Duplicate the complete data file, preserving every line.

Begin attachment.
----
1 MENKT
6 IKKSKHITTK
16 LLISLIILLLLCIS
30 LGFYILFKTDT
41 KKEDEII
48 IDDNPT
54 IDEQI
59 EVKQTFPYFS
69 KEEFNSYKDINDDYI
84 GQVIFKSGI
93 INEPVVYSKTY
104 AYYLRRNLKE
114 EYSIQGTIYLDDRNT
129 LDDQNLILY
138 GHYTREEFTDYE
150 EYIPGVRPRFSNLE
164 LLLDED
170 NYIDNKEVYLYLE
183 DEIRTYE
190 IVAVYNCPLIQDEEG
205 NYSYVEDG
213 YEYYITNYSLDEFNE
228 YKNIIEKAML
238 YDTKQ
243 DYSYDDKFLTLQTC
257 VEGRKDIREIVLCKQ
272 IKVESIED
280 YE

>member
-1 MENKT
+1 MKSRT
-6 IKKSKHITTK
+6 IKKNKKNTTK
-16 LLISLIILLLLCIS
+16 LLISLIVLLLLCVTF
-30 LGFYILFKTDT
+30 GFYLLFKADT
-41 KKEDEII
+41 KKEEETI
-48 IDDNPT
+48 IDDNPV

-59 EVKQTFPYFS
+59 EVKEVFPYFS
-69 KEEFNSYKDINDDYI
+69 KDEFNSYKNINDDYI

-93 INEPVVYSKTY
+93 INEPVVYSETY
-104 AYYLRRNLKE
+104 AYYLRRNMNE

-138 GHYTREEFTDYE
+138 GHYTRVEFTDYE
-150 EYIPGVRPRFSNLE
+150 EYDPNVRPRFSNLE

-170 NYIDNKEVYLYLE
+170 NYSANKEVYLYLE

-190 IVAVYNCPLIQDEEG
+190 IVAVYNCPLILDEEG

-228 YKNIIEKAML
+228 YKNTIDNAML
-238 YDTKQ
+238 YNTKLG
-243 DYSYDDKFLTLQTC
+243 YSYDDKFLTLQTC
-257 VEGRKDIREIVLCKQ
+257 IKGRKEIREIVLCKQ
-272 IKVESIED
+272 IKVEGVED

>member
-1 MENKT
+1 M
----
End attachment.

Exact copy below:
1 MENKT
6 IKKSKHITTK
16 LLISLIILLLLCIS
30 LGFYILFKTDT
41 KKEDEII
48 IDDNPT
54 IDEQI
59 EVKQTFPYFS
69 KEEFNSYKDINDDYI
84 GQVIFKSGI
93 INEPVVYSKTY
104 AYYLRRNLKE
114 EYSIQGTIYLDDRNT
129 LDDQNLILY
138 GHYTREEFTDYE
150 EYIPGVRPRFSNLE
164 LLLDED
170 NYIDNKEVYLYLE
183 DEIRTYE
190 IVAVYNCPLIQDEEG
205 NYSYVEDG
213 YEYYITNYSLDEFNE
228 YKNIIEKAML
238 YDTKQ
243 DYSYDDKFLTLQTC
257 VEGRKDIREIVLCKQ
272 IKVESIED
280 YE

>member
-1 MENKT
+1 MKSRT
-6 IKKSKHITTK
+6 IKKNKKNTTK
-16 LLISLIILLLLCIS
+16 LLISLIVLLLLCVTF
-30 LGFYILFKTDT
+30 GFYLLFKADT
-41 KKEDEII
+41 KKEEETI
-48 IDDNPT
+48 IDDNPV

-59 EVKQTFPYFS
+59 EVKEVFPYFS
-69 KEEFNSYKDINDDYI
+69 KDEFNSYKNINDDYI

-93 INEPVVYSKTY
+93 INEPVVYSETY
-104 AYYLRRNLKE
+104 AYYLRRNMNE

-138 GHYTREEFTDYE
+138 GHYTRVEFTDYE
-150 EYIPGVRPRFSNLE
+150 EYDPNVRPRFSNLE

-170 NYIDNKEVYLYLE
+170 NYSANKEVYLYLE

-190 IVAVYNCPLIQDEEG
+190 IVAVYNCPLILDEEG

-228 YKNIIEKAML
+228 YKNTIDNAML
-238 YDTKQ
+238 YNTKLG
-243 DYSYDDKFLTLQTC
+243 YSYDDKFLTLQTC
-257 VEGRKDIREIVLCKQ
+257 IKGRKEIREIVLCKQ
-272 IKVESIED
+272 IKVEGVED

>member
-1 MENKT
+1 M